Lower Your Anxiety: Conduct an Internal Evaluation Program (IEP)

It's a gorgeous Wednesday morning in June. The hangar is full. Your 10 mechanics are only grumbling at idle RPM, and you take it as a good sign.

About now, someone is saying, "Three weeks! Are you nuts, O'Brien? Are you out of your bureaucratic mind? I have a payroll to meet!" Next comes the unspoken justification speech, "If it is not required by a rule, then I am not going to spend three weeks doing an audit of my own toolbox when the Feds will do it for free. Besides, I have my fawning, sack cloth and ashes penitent routine down pat, and if my 'Take pity on me act' doesn't work, then we'll just pay the fine, fix the mistakes and it's business as usual."

Okay, folks, it's time for an FAA motivational moment! In order to sell you hard-knuckled mechanics on the need for an IEP that may save lives in the long run and make you more money in the short run, I propose a little contest.

Two questions

How 'bout if I ask you just two questions that every repair station operator should know? Questions that FAA inspectors usually ask. One question is on new policy and the other is on a rule that goes back to 1938 when the repair station rule first hit the books.

Here's the deal. If you get the right answer to both questions, You beat the Fed at his own game and you can stop reading my article right here and now. You get to turn to the next article without even the slightest tinge of guilt and I will even let you mentally rub my nose in my own defeat. But, if you miss one of the questions, perhaps you should consider implementing an IEP. If you miss both questions, you better get a copy of AC 145-5 and read it.

Hint: The answers to these questions should be found in your Repair Station Manual.

Question #1: Policy based question:

A couple of years ago, the FAA implemented a new policy dealing with additional requirements for field approved alterations? What was that policy, and how does a repair station comply with it?

Question #2: Rule based question:

What is a maintenance release used for?

Final answers

Policy Answer: The policy is called Instructions for Continuing Airworthiness (ICA). When a field-approved alteration is performed, an ICA must be attached to Block 8 of the FAA Form 337.

Rule Answer: A maintenance release is used to record major repairs only. It is used in lieu of a Form 337, and contains two parts: a signed copy of the work order, and an approval for return to service statement. (Ref: Appendix B of Part 43).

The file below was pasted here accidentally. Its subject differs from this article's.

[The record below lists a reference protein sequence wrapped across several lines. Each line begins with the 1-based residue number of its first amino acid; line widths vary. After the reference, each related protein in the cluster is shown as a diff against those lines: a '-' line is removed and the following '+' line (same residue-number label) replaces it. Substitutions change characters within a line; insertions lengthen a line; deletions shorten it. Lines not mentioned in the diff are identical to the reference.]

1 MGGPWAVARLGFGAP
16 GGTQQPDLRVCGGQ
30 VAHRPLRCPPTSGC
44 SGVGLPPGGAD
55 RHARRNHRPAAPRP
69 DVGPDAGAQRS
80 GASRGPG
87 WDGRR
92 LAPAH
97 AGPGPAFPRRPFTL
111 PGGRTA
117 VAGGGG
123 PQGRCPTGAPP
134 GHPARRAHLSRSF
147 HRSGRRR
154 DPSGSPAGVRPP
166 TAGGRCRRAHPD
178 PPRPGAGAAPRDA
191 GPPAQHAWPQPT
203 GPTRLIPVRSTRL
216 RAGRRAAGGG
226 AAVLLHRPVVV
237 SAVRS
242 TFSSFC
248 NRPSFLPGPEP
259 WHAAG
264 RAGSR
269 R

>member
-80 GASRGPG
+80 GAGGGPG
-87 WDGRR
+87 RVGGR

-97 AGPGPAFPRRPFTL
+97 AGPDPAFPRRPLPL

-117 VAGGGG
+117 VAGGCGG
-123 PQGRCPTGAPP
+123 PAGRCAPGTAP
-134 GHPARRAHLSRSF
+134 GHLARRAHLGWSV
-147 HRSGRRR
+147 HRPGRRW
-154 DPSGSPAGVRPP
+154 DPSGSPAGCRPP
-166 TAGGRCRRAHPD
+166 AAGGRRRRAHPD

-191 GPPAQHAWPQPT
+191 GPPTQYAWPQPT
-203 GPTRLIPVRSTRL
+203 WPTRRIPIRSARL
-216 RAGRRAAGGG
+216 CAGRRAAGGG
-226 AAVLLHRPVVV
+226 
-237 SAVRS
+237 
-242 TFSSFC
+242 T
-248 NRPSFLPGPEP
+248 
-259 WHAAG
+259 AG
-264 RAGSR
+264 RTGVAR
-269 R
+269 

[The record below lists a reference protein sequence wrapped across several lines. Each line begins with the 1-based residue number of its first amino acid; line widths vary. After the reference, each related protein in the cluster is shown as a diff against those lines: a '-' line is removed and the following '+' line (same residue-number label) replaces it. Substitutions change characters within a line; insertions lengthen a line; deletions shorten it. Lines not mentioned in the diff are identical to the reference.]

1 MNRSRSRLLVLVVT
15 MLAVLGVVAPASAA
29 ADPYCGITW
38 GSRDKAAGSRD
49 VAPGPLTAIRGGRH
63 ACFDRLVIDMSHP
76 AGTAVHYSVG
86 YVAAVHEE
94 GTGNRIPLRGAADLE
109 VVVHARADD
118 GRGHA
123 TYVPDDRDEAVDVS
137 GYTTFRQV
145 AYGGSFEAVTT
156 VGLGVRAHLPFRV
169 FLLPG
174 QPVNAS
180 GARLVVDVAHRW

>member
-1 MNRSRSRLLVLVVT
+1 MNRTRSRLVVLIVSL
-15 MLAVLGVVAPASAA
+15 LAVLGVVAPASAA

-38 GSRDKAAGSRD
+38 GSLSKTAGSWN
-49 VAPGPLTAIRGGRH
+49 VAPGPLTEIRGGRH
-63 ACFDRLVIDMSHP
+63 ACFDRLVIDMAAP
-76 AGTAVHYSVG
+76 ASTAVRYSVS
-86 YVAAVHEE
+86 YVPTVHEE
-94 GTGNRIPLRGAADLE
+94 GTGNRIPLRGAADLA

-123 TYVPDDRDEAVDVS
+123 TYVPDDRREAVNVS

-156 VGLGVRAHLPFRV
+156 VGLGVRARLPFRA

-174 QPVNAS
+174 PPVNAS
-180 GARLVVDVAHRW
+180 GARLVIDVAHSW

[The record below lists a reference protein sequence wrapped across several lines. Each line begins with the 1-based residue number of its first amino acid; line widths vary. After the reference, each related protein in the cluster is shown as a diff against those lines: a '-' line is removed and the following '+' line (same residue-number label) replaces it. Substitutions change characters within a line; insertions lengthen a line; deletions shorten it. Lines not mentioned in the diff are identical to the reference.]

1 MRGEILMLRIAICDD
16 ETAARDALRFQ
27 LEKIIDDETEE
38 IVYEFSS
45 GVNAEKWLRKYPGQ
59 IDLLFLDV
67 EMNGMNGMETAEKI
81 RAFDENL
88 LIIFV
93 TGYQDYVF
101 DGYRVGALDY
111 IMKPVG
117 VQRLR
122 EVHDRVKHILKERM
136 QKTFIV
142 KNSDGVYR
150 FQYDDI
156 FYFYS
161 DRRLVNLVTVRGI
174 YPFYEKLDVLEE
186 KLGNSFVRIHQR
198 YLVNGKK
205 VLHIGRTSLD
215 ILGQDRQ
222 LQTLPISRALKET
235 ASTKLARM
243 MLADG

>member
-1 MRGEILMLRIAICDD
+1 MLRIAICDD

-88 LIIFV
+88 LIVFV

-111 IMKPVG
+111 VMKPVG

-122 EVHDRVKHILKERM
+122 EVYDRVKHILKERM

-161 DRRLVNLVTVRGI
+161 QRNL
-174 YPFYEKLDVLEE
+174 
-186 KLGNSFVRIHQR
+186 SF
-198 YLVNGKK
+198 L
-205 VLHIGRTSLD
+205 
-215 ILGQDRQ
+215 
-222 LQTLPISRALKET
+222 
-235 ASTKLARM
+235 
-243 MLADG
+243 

If anyone is reading this, Wow, it is the first time in my life I ever won a contest. Ok you lost, but to show you what a nice guy I am, I will give you another chance to get out of setting up an IEP.

IEP checklist

Here are some questions I would ask in each of the 12 major areas.

1. Facilities and equipment.

a) Is your current facility identified in your manual?

b) Is all your required equipment serviceable?

2. Repair station authority and limitations versus actual practices.

a) What ratings do you have?

b) Where are your FAA Repair Station Certificate and operation Specifications displayed?

3. Personnel qualifications, training, and staffing levels

a) How many repair station personnel do you have? Do you have a list of who they are and what they can do?

b) Do you have enough people for the amount of work performed?

4. Manuals and airworthiness Data

a) Are the maintenance library, Airworthiness Directives (AD) and Service Bulletins (SB) current? Who is responsible for keeping the library current?

5. Continuity of work and supervision during personnel changes

a) Does your inspection procedures manual, identify the procedures to use when there is a shift change of personnel?

b) What are the supervisor's duties during the change?

6) Supplier selection, approval, and surveillance

a) Who is responsible for work that is sub-contracted out?

7) Parts and materials handling.

a) How are life-limited parts handled?

8) Inspection and quality control processes

The only real way to evaluate the inspection and quality control process is to follow an aircraft or part through the system while checking the Inspection Procedures Manual (IPM) at each workstation. Now do the same with a part or aircraft repaired away from the facility.

9) Tool adequacy and calibration

a) Are all tools and special equipment properly calibrated?

10) Maintenance release process

a) Check your maintenance release for a Major Repair. Note: Maintenance releases cannot be issued for Major alterations, they require a Form 337.

11) Defect reporting

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